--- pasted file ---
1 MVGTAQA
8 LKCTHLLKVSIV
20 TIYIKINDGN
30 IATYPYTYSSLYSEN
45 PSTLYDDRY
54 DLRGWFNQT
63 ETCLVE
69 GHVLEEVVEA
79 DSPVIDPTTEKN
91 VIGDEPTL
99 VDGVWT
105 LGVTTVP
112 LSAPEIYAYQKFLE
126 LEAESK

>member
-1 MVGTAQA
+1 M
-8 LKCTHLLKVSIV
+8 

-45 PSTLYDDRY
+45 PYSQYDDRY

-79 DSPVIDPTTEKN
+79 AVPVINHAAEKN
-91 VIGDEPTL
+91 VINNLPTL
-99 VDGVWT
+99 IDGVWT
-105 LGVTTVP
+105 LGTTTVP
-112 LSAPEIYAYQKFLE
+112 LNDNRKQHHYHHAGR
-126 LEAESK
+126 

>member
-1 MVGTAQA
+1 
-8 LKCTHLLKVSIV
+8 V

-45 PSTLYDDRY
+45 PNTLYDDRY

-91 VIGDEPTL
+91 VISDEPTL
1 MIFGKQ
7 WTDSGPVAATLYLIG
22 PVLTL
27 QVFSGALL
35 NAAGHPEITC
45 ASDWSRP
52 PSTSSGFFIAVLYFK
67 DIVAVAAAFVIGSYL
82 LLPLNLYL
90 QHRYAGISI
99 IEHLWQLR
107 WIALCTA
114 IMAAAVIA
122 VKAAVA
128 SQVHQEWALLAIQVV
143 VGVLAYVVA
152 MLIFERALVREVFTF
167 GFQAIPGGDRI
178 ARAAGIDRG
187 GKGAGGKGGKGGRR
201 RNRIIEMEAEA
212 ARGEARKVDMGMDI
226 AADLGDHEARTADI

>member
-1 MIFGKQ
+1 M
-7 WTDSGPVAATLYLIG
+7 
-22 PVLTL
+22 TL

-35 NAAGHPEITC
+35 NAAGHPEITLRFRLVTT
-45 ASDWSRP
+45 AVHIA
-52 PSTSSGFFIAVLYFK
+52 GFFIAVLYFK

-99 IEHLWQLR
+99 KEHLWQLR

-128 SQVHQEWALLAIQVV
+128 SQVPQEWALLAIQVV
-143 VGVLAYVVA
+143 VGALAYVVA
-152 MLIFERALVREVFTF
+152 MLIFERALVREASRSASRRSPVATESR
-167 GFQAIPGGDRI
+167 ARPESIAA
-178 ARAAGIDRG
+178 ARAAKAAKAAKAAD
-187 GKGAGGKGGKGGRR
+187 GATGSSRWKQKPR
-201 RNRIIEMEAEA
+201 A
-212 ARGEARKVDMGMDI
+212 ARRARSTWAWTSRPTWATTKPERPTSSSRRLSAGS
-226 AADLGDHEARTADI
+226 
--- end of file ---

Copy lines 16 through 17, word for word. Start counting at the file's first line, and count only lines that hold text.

-1 MVGTAQA
+1 M